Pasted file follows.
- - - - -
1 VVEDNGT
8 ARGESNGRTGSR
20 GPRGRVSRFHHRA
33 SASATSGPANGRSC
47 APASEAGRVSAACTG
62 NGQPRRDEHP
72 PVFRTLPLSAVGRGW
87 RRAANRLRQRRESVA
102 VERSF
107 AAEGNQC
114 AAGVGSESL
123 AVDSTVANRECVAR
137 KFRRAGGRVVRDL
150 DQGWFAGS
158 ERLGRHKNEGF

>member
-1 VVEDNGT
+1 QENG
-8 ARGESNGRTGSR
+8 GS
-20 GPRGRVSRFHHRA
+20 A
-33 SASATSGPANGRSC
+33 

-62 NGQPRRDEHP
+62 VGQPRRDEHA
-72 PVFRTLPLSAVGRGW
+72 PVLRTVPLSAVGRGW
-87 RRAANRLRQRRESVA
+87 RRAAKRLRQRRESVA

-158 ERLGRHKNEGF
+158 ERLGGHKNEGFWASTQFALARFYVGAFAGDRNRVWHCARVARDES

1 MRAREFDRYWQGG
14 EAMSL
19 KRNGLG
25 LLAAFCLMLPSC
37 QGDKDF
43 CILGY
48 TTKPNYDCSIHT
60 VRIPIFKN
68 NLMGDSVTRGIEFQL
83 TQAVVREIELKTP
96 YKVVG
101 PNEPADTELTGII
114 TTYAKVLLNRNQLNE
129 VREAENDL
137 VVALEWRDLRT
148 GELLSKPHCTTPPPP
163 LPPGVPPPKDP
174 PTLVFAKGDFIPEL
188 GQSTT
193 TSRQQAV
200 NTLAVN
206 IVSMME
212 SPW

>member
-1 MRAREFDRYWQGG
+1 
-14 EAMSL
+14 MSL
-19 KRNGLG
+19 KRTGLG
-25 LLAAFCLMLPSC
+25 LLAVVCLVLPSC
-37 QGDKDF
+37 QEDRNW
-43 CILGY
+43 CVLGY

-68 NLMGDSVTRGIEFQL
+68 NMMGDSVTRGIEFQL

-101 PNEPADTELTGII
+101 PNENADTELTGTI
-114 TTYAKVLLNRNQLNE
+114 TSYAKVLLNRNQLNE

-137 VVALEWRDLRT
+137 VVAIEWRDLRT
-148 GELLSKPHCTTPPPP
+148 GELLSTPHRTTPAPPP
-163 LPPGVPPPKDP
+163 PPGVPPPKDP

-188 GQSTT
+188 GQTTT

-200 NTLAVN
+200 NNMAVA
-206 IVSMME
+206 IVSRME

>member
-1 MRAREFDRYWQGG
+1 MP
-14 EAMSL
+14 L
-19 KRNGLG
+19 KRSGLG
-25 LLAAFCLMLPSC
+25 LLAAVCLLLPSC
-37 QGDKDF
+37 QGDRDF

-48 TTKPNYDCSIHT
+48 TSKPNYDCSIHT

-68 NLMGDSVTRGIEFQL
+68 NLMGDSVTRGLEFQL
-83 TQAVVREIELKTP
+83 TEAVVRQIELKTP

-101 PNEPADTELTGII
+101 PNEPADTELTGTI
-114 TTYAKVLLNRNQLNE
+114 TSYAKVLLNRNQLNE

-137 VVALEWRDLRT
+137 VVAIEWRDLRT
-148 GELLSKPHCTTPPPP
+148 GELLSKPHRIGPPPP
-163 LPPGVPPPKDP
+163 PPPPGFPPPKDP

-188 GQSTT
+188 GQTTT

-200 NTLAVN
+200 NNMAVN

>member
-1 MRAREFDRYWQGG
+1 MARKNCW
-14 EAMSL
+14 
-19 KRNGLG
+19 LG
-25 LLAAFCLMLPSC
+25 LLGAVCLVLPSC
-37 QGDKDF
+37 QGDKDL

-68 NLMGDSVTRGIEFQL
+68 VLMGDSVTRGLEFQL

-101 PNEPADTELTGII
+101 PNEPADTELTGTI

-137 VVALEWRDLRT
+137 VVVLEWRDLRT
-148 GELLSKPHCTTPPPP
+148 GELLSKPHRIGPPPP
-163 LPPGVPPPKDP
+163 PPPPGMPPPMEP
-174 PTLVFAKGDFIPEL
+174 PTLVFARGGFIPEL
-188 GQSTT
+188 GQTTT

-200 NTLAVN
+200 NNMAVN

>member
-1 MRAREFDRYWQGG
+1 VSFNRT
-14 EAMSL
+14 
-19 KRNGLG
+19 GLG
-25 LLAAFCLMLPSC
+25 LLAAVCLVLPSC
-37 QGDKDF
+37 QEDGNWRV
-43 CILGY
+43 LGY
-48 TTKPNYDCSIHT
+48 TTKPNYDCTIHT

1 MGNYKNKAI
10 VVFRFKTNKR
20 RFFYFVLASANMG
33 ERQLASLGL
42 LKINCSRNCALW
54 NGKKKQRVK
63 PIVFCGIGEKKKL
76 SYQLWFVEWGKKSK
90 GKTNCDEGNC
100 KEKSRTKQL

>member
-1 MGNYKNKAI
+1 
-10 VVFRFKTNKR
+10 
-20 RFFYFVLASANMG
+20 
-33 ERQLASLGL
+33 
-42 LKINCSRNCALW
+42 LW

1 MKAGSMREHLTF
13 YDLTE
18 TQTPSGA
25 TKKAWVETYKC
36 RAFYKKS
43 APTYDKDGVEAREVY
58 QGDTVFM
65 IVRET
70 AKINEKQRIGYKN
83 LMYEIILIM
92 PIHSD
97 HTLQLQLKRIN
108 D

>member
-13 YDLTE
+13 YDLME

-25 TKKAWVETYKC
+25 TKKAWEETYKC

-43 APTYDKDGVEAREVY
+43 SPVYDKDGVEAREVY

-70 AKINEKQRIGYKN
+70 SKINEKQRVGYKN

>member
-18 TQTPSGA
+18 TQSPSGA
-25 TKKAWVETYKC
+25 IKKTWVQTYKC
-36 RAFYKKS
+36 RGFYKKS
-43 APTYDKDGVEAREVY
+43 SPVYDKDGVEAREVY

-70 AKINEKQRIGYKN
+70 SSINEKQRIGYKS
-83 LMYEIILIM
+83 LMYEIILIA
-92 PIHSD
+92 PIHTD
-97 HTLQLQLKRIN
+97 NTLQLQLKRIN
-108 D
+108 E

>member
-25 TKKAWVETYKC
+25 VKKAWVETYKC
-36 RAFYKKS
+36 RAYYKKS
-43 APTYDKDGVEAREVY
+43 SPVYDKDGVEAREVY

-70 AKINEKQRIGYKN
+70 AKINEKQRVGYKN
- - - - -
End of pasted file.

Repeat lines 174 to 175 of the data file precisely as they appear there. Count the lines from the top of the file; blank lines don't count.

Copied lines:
+10 
-20 RFFYFVLASANMG